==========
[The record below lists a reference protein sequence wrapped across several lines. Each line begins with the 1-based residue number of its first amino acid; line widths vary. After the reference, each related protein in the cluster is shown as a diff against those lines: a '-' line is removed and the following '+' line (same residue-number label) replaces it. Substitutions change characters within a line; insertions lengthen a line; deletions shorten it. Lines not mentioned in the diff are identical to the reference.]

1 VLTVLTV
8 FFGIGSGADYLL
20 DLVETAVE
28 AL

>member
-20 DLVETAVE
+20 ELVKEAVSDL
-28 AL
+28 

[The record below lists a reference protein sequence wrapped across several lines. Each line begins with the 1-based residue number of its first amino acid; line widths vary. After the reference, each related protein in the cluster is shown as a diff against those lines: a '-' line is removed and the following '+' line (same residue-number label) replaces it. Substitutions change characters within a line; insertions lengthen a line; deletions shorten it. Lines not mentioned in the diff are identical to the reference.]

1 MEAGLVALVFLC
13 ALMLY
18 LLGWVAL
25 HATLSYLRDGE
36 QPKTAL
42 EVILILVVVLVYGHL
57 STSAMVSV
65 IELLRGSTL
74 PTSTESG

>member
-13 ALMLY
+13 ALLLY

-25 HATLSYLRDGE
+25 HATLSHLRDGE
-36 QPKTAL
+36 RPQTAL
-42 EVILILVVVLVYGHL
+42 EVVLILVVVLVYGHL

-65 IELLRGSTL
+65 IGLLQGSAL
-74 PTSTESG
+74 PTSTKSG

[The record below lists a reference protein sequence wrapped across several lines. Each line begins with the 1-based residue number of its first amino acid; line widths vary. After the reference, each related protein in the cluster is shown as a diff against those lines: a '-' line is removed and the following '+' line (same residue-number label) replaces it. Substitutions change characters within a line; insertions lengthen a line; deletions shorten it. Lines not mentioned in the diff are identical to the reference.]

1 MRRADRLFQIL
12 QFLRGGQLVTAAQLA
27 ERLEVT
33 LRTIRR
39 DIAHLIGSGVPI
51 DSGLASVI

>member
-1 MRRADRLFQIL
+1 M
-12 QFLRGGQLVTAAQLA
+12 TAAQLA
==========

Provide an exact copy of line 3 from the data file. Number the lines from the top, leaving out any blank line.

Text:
8 FFGIGSGADYLL